Sustainable energy can fall in two buckets. One comprises all the means to lower the carbon footprint of current energy sources. This would include clean coal, using natural gas in place of coal to produce electricity, combined cycle approaches to energy production, and the like. The second bucket is that of renewable energy. The outstanding examples of that are biofuels, wind energy and solar energy.
Each of the foregoing has very different water utilization. One billion persons do not have access to drinking water. Should efficiency of water utilization be a factor in our choice of alternatives, and not just carbon footprint? Going further, should water usage be a litmus test in areas in which the citizenry suffer a high level of privation? This was the subject of the RTEC Breakfast Forum on June 15, 2010.
We tend to use fresh water for everything when something less could do the job. This is likely an artifact of water being relatively cheap. If some of the major users were able to tolerate less than fresh water, water would be freed up for human consumption. An extremely topical area for this thought is shale gas drilling in the US. Each well uses up to 5 million gallons per well as the main component of fracturing fluid. Only about a third of the fluid used returns to the surface. Currently it cannot be re-used because of contaminants, salt in particular. Even if this were to be cleaned up for re-use, the other two thirds would need to be made up from fresh water sources.
Fortunately, industry is taking a hard look at the problem and is moving to modify formulations to be able to tolerate significant salinity. So, not only would the flow-back water be re-usable, but other saline waters of convenience, such as sea water, come into play. In an odd twist, it turns out that salinity is actually good for the operation (it stabilizes the clays). Lemonade from lemons, as it were.
While not particularly applicable to the shale gas play in the eastern United States, a lot of “tight gas” exploitation occurs in the middle of the country, in areas that are severely drought prone. Here, water for energy competes with that for agriculture. The ability to tolerate salinity would be huge. This is because saline aquifers are plentiful. Supporting technology would be required in areas such as benign biocides. Bacteria in these waters are often pernicious, some being sulfate reducing, and thus producing hydrogen sulfide in situ when used for fracturing fluid. But these are all tractable if the major issue of some level of salinity is traversed and if innovations in cost effective water treatment are forthcoming.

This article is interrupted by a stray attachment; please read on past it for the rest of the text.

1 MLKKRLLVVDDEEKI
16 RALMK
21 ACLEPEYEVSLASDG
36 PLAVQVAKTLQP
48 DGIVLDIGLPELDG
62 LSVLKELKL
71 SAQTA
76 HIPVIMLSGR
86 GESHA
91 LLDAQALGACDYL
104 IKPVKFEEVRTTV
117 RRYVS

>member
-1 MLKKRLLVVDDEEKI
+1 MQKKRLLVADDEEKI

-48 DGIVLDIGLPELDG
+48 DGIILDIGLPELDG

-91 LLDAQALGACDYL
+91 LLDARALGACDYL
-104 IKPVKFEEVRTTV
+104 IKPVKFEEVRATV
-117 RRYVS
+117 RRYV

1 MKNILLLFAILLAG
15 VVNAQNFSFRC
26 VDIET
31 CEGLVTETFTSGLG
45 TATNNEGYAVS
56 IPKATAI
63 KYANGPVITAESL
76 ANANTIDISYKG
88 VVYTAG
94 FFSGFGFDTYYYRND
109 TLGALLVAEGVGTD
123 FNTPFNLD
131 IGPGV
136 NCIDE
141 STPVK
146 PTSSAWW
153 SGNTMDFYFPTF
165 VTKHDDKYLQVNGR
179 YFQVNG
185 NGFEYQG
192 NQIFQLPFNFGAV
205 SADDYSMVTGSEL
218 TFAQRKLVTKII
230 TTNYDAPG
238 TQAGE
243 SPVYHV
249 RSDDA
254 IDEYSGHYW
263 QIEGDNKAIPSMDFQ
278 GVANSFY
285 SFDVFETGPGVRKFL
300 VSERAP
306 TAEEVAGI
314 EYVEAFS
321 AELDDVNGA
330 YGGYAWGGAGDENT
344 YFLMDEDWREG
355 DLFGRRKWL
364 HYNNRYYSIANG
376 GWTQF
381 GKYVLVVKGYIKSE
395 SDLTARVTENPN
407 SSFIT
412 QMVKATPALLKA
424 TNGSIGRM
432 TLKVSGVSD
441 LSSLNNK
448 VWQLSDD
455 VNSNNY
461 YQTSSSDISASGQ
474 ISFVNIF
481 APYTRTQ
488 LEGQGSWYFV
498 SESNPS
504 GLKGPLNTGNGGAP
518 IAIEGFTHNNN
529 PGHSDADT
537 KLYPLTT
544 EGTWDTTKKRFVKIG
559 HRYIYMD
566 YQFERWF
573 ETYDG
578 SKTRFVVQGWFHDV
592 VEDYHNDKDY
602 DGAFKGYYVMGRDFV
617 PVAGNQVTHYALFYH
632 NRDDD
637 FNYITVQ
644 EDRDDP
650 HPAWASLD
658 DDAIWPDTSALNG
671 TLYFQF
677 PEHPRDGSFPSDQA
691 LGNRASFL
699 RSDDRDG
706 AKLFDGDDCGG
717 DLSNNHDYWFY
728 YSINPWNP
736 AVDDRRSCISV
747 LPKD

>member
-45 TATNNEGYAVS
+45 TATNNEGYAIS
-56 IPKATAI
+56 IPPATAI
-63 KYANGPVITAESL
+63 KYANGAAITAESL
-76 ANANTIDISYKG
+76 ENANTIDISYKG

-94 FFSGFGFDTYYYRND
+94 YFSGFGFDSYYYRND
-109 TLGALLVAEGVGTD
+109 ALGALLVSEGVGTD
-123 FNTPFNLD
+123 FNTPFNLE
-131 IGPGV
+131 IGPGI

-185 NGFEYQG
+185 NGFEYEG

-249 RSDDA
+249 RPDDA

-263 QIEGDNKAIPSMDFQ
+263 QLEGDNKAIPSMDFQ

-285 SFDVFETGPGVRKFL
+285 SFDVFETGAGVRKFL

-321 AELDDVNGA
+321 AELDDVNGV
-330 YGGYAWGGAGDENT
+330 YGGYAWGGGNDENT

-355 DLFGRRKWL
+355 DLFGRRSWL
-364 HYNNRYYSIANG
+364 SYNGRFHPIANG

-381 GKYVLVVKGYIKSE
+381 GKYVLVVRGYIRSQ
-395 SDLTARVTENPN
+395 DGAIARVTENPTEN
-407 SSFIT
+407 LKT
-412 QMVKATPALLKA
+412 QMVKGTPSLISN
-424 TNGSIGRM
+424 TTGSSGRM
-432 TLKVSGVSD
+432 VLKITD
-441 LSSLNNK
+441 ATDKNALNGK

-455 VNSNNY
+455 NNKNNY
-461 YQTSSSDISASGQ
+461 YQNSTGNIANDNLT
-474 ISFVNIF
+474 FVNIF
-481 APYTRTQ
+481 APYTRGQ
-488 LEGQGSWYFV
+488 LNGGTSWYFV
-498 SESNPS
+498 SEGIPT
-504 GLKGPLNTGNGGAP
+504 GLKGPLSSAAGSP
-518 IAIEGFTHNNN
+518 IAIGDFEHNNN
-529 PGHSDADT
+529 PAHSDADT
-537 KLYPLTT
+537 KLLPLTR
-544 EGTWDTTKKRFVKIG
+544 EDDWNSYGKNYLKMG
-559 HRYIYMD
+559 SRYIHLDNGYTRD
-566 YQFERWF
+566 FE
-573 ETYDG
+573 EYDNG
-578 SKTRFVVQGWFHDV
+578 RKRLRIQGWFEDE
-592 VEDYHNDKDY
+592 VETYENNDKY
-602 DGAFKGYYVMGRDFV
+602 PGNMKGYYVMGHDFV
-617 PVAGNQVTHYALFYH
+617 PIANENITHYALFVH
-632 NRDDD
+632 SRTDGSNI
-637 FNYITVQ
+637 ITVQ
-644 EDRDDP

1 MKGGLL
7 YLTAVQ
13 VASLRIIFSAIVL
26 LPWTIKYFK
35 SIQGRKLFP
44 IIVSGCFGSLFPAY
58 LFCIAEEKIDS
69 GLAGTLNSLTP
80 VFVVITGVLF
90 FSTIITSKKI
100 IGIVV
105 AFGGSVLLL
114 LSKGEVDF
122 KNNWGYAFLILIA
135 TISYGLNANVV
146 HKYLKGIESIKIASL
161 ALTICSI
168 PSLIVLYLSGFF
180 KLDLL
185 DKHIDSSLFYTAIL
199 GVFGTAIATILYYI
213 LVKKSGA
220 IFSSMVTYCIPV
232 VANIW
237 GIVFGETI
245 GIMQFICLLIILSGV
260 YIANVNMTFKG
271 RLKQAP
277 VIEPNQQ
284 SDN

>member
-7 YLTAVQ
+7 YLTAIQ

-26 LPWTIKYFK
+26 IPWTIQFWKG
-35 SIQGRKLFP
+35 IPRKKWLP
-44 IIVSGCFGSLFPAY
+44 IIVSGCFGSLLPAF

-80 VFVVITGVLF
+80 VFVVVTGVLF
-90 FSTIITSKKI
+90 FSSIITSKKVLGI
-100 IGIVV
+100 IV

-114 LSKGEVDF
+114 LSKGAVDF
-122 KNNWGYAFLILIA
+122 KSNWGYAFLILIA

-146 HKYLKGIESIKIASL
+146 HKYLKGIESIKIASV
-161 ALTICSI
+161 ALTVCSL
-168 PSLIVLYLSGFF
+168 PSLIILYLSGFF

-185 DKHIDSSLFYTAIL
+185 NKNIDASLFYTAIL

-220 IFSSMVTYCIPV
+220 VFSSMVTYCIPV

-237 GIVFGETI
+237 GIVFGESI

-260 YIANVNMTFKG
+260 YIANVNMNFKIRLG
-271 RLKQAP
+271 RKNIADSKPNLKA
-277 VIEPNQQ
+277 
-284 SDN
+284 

The key to water treatment is to have a fit-for-purpose output. Potable water is the most expensive. An intermediate product could be adequate and meet the economic hurdles. Today almost all desalination approaches have fresh water as the output.
Agriculture tolerant of brackish water is a new area without significant currency today. The most obvious example is algae for bio fuel production. Algae, of course, thrive on salt water (and consume carbon dioxide as another plus). A class of plants known as halophytes make themselves saltier than the salt water, thus causing fresh water to flow into them by osmosis. Most such would likely be for biomass for energy production, not food.
Water used in conventional energy production is also highly variable. The paper by Mulder et al describes water efficiency of different energy production methods. Any eye-opener is the significant difference between closed and open loop cycles. An interesting nuance is also the difference between water withdrawal and water use. For example, if a facility such as a nuclear plant, withdraws water from a river, and then returns hotter water, the subsequent evaporation downstream is not counted in some measures. The withdrawal number remains low, even though the net usage was higher.